University Calculus: Early Transcendentals (3rd Edition)

Published by Pearson
ISBN 10: 0321999584
ISBN 13: 978-0-32199-958-0

Chapter 4 - Practice Exercises - Page 278: 81



Work Step by Step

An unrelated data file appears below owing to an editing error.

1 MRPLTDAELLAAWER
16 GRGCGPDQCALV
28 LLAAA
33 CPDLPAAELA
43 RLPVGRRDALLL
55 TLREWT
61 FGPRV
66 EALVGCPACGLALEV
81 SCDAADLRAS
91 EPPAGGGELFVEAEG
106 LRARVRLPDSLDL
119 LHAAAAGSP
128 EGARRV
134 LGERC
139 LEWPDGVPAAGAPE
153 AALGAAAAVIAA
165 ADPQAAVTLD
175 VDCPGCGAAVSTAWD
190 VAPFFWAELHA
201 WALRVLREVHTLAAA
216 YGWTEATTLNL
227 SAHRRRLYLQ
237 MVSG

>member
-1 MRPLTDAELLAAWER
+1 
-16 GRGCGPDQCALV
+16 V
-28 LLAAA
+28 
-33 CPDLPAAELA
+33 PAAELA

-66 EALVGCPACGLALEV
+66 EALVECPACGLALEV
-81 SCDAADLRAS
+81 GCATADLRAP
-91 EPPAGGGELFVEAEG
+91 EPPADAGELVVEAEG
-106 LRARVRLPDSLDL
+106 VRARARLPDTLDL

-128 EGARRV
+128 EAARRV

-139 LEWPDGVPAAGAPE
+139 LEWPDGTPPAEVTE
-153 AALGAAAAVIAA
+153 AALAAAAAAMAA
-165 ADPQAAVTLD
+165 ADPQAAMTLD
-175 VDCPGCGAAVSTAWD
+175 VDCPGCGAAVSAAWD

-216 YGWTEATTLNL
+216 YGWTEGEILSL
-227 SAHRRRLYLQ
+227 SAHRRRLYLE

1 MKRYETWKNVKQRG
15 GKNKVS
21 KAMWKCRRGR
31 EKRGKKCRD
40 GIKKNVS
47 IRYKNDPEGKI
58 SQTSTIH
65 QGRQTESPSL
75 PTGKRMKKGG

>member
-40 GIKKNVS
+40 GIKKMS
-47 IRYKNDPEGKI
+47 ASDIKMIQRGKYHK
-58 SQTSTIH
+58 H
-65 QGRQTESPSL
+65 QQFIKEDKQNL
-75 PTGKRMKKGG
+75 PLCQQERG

Consider $f(t)=\lim\limits_{t \to 0^{+}}\dfrac{e^t}{t}-\dfrac{1}{t}=\lim\limits_{t \to 0^{+}} \dfrac{a(x)}{b(x)}$ and $a(0)=0, b(0)=0$ Simplify further: $\lim\limits_{t \to 0^{+}}\dfrac{e^t}{t}-\dfrac{1}{t}=\lim\limits_{t \to 0^{+}}\dfrac{e^t-1}{t}$ Thus, $f(0)=\dfrac{0}{0}$ This shows an Inderminate form of the limit, so apply L'Hospital's rule: $\lim\limits_{x \to l}\dfrac{a(x)}{b(x)}=\lim\limits_{x \to l}\dfrac{a'(x)}{b'(x)}$ Thus, $\lim\limits_{t \to 0^{+}}\dfrac{e^t}{1}=1$
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